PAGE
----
A survey in the United States have revealed that in the next ten years, 15% of adults, mostly part of the millennial and Gen Z cohorts, expect to receive a significant inheritance. However, there is a clear lack of confidence in how to manage their new financial status. Only 25% of millennials and 18% of Gen Z surveyed said they felt “very comfortable” handling their funds.

It appears that the younger generation is keen to seek advice and guidance too, with 64% stating they trust the advice of established wealth management organisations (source: Broadbridge). There will be fierce competition within the industry for this Millennial and Gen Z customer base. Wealth management organisations need to be attuned to the needs of the younger generation and guide them as they continue to form their views about financial management. 

As a Boomer myself, I feel a responsibility to work with Millennials and Gen Z to ensure their insight and own, valuable experience is not lost throughout the process. We can fill the gaps in each other’s knowledge.

Technology will take precedence

One of these areas that is certainly new to the Boomer generation is technology. Millennials and Gen Z are absolutely ‘digital natives’, leading the way in the adoption of new technologies, from social media to remote working to cryptocurrency.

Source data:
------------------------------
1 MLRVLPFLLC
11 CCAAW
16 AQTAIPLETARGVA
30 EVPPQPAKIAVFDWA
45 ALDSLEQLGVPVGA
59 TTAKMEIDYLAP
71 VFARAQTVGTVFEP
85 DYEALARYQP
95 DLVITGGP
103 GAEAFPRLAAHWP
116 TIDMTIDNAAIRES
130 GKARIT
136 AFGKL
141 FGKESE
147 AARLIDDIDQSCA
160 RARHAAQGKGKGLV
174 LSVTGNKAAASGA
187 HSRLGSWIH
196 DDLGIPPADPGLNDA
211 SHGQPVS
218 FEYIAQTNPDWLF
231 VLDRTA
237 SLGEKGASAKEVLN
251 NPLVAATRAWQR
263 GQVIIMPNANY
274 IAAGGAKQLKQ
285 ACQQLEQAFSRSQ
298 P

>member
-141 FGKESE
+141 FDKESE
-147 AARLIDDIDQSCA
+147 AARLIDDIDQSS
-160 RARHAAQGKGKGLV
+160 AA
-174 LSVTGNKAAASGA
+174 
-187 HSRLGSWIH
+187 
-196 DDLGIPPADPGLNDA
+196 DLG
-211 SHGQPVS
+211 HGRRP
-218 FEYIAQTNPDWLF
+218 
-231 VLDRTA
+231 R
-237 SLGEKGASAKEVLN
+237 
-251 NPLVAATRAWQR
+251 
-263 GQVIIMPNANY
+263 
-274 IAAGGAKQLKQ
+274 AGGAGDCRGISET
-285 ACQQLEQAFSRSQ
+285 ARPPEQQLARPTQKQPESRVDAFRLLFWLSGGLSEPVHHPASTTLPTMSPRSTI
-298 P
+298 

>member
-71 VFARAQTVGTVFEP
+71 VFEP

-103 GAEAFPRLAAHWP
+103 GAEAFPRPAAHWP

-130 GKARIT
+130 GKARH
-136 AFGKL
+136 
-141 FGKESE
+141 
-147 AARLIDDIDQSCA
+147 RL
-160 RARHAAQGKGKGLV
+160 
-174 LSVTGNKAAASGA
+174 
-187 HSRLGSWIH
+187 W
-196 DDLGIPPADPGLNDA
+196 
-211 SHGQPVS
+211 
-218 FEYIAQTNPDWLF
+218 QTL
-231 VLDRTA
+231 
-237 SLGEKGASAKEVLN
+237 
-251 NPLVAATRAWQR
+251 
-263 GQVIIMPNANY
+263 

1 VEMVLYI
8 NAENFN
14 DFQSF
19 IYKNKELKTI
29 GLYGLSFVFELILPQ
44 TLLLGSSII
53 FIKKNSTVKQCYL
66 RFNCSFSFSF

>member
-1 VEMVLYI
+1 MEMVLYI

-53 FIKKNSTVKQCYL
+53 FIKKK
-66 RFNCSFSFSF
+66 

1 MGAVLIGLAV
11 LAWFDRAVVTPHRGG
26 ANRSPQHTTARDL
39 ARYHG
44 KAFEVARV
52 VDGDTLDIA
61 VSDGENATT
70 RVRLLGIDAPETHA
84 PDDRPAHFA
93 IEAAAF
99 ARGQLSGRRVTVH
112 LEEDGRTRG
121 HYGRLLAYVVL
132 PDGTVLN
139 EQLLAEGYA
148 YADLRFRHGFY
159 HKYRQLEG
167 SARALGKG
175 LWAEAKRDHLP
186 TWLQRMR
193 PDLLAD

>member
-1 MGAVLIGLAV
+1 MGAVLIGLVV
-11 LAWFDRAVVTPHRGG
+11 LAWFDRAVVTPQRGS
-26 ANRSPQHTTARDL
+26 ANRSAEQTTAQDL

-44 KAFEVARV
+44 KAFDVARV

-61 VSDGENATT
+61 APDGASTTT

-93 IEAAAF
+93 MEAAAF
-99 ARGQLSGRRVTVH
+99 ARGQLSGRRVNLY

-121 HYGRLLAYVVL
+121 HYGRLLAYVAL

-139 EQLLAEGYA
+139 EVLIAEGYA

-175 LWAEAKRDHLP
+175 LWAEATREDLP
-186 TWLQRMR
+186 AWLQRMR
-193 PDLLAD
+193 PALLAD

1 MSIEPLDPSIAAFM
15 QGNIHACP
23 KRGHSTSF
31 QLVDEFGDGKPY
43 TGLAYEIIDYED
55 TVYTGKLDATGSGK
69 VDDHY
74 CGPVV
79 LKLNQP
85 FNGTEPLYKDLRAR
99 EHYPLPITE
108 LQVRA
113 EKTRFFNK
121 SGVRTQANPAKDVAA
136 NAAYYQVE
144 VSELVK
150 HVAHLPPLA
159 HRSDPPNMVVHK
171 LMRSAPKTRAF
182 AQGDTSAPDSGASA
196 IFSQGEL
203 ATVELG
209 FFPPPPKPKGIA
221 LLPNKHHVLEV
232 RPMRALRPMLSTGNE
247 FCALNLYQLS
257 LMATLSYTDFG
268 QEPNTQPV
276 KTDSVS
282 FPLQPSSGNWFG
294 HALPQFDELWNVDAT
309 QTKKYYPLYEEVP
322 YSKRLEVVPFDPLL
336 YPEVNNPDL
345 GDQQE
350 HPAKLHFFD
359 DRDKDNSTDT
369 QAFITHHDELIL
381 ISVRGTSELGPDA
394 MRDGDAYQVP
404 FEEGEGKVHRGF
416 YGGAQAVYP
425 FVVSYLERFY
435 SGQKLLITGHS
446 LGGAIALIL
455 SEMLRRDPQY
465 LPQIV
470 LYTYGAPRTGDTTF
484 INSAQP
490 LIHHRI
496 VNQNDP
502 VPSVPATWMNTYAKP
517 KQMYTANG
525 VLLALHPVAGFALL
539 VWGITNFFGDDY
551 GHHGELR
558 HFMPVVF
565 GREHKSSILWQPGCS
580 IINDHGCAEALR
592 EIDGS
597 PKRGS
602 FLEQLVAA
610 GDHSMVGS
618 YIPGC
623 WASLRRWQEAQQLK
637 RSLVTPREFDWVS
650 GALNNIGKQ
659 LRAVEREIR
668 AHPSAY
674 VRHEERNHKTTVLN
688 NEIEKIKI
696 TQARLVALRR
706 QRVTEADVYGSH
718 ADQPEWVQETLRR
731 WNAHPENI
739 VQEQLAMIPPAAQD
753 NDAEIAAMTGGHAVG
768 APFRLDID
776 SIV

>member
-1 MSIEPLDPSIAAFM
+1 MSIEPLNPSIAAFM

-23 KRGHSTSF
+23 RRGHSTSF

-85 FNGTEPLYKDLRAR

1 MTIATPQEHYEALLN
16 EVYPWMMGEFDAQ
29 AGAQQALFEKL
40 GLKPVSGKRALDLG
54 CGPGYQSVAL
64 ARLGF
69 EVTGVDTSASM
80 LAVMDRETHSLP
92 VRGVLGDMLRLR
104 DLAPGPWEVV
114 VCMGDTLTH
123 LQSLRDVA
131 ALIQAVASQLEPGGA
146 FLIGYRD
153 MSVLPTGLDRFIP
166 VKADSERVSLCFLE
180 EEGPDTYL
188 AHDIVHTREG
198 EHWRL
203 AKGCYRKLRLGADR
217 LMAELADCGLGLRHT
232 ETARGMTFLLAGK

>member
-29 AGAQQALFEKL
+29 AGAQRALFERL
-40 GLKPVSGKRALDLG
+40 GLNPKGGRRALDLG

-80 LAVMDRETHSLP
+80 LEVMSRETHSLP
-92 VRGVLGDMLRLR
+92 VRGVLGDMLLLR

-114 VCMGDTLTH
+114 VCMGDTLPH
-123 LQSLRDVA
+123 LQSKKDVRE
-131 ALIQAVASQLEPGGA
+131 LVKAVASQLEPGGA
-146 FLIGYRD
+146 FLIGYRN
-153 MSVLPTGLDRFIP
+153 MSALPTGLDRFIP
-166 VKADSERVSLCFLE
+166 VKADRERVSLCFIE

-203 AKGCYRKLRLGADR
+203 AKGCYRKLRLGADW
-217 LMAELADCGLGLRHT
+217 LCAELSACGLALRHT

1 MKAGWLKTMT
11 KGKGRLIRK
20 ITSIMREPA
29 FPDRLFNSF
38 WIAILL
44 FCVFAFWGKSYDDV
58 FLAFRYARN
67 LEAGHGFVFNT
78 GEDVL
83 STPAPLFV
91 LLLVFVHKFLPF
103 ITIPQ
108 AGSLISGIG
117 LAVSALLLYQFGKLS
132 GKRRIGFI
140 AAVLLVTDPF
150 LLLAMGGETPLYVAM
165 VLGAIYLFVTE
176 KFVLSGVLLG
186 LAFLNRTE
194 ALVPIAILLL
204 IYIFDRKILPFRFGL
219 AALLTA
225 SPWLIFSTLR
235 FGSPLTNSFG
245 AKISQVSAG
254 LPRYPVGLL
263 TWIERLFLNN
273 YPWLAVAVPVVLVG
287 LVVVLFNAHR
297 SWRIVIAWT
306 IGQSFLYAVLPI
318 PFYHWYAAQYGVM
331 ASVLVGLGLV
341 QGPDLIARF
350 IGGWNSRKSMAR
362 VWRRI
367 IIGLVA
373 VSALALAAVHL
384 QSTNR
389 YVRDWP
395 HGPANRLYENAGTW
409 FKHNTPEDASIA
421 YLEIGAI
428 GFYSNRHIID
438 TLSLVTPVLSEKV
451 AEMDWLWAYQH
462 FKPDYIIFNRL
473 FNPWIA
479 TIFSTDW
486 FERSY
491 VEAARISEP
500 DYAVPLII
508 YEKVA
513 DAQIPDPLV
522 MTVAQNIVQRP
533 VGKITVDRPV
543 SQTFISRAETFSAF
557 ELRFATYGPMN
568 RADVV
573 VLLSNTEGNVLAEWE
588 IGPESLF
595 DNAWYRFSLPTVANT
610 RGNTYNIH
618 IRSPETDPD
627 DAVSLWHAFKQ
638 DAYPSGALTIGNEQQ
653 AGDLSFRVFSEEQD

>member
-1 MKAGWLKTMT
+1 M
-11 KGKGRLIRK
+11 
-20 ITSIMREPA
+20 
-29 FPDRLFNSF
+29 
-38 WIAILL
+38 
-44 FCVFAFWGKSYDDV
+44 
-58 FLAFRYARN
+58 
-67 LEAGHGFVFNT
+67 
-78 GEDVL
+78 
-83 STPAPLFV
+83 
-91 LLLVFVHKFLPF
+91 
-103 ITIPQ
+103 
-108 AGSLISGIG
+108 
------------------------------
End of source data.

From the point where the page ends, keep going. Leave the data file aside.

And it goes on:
Millennials and Gen Z grew up in a thoroughly digitised society and this will continue to be the environment the wealth transfer takes place in as well as influence the new types of ‘less traditional’ assets they choose to invest in. In all aspects, from markets to infrastructure, technologically driven strategies and solutions are expected to be the norm.

Millennials and Gen Z are motivated by social issues

Above all, it is the passions and concerns close to the hearts of Millennials and Gen Z that will be – and already are – driving the markets.

Climate change, equality and diversity, home ownership and the rental market, protest movements and the re-evaluation of history are all issues that are influencing their clear-set goals. Research has shown that this cohort prioritises “self-betterment and self-fulfilment” by means of personal growth and mental health in contrast to previous generations who measured this by financial growth (source: Onramp Invest).

Undoubtedly, this is one of the many examples of generational differences advisors must actively identify and bridge over. But rather than fearing these contrasts as a source of conflict, we must look at them with an attitude of growth and openness, that it can always be resolved. The immense risk is that the divisions continue and we lose sight of value creation and incentive based market economy; it is an urgent task for the boomer generation to defend these vigorously if socially energised capitalism remains a robust market driven activity. 

By listening to each other, finding common ground and building a workable plan for the future, we can build a socially energised capitalism, one that will thrive and work for the benefit of all generations.